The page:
jQuery is already part of WP core and by default is setup for no conflict mode. Adding jquery and other scripts incorrectly to a WP site will likely cause plugin / theme conflicts immediately or later for you or someone else. Just don’t do it.
The menu will never work reliably until jQuery, the menu JS and the menu CSS are all at least enqueued properly. Then the document must be in a “ready” state.
You’ll need to integrate with the WP Menu system. I’ve not built a menu walker myself but I know what they are / for. Do not just hardcode HTML into php because it’s easier. This is just how menus work in WP.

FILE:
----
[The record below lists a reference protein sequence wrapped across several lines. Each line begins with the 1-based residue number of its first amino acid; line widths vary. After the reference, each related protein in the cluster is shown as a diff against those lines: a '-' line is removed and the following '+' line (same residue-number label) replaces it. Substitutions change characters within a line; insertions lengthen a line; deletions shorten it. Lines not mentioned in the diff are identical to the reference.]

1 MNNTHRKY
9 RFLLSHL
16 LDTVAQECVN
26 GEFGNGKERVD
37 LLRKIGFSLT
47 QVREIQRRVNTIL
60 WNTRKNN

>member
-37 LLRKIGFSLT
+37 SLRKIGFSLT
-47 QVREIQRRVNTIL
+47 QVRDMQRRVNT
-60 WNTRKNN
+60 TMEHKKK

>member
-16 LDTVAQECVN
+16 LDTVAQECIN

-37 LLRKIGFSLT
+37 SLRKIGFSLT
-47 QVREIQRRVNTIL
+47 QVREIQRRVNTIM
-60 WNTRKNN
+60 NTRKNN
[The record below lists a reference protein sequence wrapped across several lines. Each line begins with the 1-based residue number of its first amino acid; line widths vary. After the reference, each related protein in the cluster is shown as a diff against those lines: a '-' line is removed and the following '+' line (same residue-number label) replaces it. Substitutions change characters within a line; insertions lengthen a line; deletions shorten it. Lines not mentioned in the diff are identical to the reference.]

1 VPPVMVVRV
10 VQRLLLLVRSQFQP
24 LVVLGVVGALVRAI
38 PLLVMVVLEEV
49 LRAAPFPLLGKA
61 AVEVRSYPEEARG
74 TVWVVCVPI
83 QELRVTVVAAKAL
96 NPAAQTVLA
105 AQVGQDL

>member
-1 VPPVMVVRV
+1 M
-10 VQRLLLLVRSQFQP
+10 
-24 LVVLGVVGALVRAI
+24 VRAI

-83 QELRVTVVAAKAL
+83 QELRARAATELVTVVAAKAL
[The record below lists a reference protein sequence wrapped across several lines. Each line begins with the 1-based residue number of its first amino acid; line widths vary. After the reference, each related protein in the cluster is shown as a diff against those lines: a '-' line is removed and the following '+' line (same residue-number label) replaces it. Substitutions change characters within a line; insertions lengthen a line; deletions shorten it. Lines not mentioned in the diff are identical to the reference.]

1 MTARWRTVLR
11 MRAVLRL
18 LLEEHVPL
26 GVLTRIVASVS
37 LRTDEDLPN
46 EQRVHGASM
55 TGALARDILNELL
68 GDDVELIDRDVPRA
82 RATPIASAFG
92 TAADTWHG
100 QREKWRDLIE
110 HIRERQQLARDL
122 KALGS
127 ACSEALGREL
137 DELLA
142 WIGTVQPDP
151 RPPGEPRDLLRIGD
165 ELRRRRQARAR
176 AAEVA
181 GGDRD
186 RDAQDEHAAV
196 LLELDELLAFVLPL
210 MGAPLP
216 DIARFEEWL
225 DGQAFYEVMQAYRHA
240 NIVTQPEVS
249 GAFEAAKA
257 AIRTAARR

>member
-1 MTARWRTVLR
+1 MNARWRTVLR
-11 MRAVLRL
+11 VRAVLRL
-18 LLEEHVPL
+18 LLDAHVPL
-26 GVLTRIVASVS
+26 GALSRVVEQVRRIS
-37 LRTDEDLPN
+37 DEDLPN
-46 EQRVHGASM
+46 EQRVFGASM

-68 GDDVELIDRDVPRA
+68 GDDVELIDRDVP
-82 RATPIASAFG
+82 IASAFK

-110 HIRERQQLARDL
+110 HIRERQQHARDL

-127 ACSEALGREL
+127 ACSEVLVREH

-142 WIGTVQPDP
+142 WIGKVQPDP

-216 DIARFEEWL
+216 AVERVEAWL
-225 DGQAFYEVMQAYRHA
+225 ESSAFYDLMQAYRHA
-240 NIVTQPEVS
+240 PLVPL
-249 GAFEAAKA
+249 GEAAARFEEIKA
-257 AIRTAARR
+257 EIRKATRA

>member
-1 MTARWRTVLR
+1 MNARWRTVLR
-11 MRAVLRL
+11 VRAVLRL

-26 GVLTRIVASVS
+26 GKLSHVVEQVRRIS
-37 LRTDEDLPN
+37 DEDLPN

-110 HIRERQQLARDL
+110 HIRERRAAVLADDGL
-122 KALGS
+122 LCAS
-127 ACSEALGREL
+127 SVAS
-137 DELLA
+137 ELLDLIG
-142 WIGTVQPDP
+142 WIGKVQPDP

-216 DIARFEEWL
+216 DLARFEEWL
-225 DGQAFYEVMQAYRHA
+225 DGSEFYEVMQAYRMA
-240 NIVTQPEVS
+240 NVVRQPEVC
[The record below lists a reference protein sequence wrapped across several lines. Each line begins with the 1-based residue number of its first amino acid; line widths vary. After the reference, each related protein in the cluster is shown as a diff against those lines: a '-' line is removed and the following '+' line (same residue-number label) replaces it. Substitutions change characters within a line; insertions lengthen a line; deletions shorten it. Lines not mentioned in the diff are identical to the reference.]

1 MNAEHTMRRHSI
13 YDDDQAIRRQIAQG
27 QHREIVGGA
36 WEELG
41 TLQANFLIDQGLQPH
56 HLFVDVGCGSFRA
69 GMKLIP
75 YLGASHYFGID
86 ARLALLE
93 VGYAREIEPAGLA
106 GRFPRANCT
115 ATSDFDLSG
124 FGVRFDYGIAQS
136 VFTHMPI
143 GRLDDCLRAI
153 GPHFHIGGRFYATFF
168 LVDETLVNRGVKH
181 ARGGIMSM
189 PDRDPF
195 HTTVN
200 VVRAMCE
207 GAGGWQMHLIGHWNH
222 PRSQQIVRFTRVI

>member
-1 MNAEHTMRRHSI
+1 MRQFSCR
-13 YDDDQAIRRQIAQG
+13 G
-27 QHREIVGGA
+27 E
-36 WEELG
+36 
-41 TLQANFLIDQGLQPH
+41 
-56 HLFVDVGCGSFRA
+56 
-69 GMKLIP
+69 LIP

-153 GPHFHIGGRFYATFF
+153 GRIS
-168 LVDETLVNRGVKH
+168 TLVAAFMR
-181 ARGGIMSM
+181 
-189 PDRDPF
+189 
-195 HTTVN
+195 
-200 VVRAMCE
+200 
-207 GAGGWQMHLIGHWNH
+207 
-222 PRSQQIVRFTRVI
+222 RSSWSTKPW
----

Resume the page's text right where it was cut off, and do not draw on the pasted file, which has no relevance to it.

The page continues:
Lastly, none of this code really belongs in a theme or child theme (read – don’t put it in the functions.php). Instead, you should endeavor to put it into a plugin for maximum modularity / maintainability.
Here’s a popular way to begin a new plugin without having to start from scratch as much has already been done for you and it’s free too – http://wppb.io
So, there you have it – adapting a JS menu into WP is easy to do WRONG. Learn to do it right. Figuring out how to extend the WP walker class and the Appearance
> Menus screen is one of those things on my to do list but I keep having to put it off. Eventually I’ll get there. Never stop learning. :)
I’m interested in people’s reactions to this news. Are you in favor or against it? Do you think it will affect the future of competing eCommerce solutions for WordPress at all?
Why or why not?http://www.woothemes.com/2015/05/woothemes-joins-automattic/
WordPress Theme Developer Handbook Updated with Comprehensive Guide to the Customizer API